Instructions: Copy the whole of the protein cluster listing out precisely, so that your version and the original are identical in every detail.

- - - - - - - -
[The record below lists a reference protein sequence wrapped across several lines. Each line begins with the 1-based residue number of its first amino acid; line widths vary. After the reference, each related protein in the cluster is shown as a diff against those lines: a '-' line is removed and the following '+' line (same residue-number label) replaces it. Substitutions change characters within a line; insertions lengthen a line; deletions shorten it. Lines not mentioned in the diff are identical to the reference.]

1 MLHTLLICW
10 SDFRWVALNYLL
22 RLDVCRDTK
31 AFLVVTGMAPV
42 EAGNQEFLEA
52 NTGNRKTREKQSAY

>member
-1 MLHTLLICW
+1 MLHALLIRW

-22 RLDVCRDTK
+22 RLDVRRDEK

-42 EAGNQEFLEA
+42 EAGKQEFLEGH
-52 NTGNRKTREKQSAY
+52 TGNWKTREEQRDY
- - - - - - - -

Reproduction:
[The record below lists a reference protein sequence wrapped across several lines. Each line begins with the 1-based residue number of its first amino acid; line widths vary. After the reference, each related protein in the cluster is shown as a diff against those lines: a '-' line is removed and the following '+' line (same residue-number label) replaces it. Substitutions change characters within a line; insertions lengthen a line; deletions shorten it. Lines not mentioned in the diff are identical to the reference.]

1 MLHTLLICW
10 SDFRWVALNYLL
22 RLDVCRDTK
31 AFLVVTGMAPV
42 EAGNQEFLEA
52 NTGNRKTREKQSAY

>member
-1 MLHTLLICW
+1 MLHALLIRW

-22 RLDVCRDTK
+22 RLDVRRDEK

-42 EAGNQEFLEA
+42 EAGKQEFLEGH
-52 NTGNRKTREKQSAY
+52 TGNWKTREEQRDY